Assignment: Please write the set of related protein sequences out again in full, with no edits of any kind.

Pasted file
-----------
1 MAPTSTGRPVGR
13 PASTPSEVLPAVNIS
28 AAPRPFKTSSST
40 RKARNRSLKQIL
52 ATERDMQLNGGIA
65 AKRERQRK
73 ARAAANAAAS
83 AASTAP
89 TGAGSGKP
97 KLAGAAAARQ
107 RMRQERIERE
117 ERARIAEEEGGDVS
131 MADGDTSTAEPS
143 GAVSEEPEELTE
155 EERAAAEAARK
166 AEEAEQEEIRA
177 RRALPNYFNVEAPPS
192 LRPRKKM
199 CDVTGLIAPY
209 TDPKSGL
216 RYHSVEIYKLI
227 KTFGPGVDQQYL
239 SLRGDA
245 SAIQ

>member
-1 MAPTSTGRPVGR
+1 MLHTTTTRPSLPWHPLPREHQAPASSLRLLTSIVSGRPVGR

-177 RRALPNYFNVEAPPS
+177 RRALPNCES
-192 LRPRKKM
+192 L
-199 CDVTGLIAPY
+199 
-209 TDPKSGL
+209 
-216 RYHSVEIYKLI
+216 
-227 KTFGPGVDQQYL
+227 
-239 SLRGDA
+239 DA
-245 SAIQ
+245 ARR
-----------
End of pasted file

1 MAPTSTGRPVGR
13 PASTPSEVLPAVNIS
28 AAPRPFKTSSST
40 RKARNRSLKQIL
52 ATERDMQLNGGIA
65 AKRERQRK
73 ARAAANAAAS
83 AASTAP
89 TGAGSGKP
97 KLAGAAAARQ
107 RMRQERIERE
117 ERARIAEEEGGDVS
131 MADGDTSTAEPS
143 GAVSEEPEELTE
155 EERAAAEAARK
166 AEEAEQEEIRA
177 RRALPNYFNVEAPPS
192 LRPRKKM
199 CDVTGLIAPY
209 TDPKSGL
216 RYHSVEIYKLI
227 KTFGPGVDQQYL
239 SLRGDA
245 SAIQ

>member
-1 MAPTSTGRPVGR
+1 MLHTTTTRPSLPWHPLPREHQAPASSLRLLTSIVSGRPVGR

-177 RRALPNYFNVEAPPS
+177 RRALPNCES
-192 LRPRKKM
+192 L
-199 CDVTGLIAPY
+199 
-209 TDPKSGL
+209 
-216 RYHSVEIYKLI
+216 
-227 KTFGPGVDQQYL
+227 
-239 SLRGDA
+239 DA
-245 SAIQ
+245 ARR